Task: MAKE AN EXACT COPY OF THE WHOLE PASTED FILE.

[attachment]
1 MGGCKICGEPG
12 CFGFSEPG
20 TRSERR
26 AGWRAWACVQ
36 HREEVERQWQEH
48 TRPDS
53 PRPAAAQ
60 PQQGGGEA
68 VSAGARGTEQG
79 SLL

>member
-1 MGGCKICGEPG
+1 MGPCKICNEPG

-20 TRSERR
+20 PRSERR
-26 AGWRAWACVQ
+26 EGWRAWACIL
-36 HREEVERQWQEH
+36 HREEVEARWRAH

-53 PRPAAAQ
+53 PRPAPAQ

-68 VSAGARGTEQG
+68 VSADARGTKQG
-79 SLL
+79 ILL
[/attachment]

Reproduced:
1 MGGCKICGEPG
12 CFGFSEPG
20 TRSERR
26 AGWRAWACVQ
36 HREEVERQWQEH
48 TRPDS
53 PRPAAAQ
60 PQQGGGEA
68 VSAGARGTEQG
79 SLL

>member
-1 MGGCKICGEPG
+1 MGPCKICNEPG

-20 TRSERR
+20 PRSERR
-26 AGWRAWACVQ
+26 EGWRAWACIL
-36 HREEVERQWQEH
+36 HREEVEARWRAH

-53 PRPAAAQ
+53 PRPAPAQ

-68 VSAGARGTEQG
+68 VSADARGTKQG
-79 SLL
+79 ILL